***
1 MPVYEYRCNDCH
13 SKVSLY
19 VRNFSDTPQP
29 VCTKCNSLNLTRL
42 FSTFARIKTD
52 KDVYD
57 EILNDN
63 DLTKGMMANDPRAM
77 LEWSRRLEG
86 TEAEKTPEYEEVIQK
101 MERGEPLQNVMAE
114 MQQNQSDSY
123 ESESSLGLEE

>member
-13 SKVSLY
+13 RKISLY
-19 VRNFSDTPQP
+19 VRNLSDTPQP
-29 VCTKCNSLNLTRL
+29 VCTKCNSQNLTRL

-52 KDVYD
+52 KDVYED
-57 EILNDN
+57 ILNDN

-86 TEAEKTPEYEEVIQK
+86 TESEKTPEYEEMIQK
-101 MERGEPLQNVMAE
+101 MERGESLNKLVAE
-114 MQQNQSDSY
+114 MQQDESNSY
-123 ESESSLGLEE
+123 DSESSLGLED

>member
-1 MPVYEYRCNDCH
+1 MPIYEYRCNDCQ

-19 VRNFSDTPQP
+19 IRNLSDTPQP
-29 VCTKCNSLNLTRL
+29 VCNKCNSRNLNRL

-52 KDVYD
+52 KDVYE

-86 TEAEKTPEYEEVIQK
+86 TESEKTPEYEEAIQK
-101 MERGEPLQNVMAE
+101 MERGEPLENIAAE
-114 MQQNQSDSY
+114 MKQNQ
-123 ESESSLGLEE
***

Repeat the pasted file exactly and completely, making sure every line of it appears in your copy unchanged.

1 MPVYEYRCNDCH
13 SKVSLY
19 VRNFSDTPQP
29 VCTKCNSLNLTRL
42 FSTFARIKTD
52 KDVYD
57 EILNDN
63 DLTKGMMANDPRAM
77 LEWSRRLEG
86 TEAEKTPEYEEVIQK
101 MERGEPLQNVMAE
114 MQQNQSDSY
123 ESESSLGLEE

>member
-13 SKVSLY
+13 RKISLY
-19 VRNFSDTPQP
+19 VRNLSDTPQP
-29 VCTKCNSLNLTRL
+29 VCTKCNSQNLTRL

-52 KDVYD
+52 KDVYED
-57 EILNDN
+57 ILNDN

-86 TEAEKTPEYEEVIQK
+86 TESEKTPEYEEMIQK
-101 MERGEPLQNVMAE
+101 MERGESLNKLVAE
-114 MQQNQSDSY
+114 MQQDESNSY
-123 ESESSLGLEE
+123 DSESSLGLED

>member
-1 MPVYEYRCNDCH
+1 MPIYEYRCNDCQ

-19 VRNFSDTPQP
+19 IRNLSDTPQP
-29 VCTKCNSLNLTRL
+29 VCNKCNSRNLNRL

-52 KDVYD
+52 KDVYE

-86 TEAEKTPEYEEVIQK
+86 TESEKTPEYEEAIQK
-101 MERGEPLQNVMAE
+101 MERGEPLENIAAE
-114 MQQNQSDSY
+114 MKQNQ
-123 ESESSLGLEE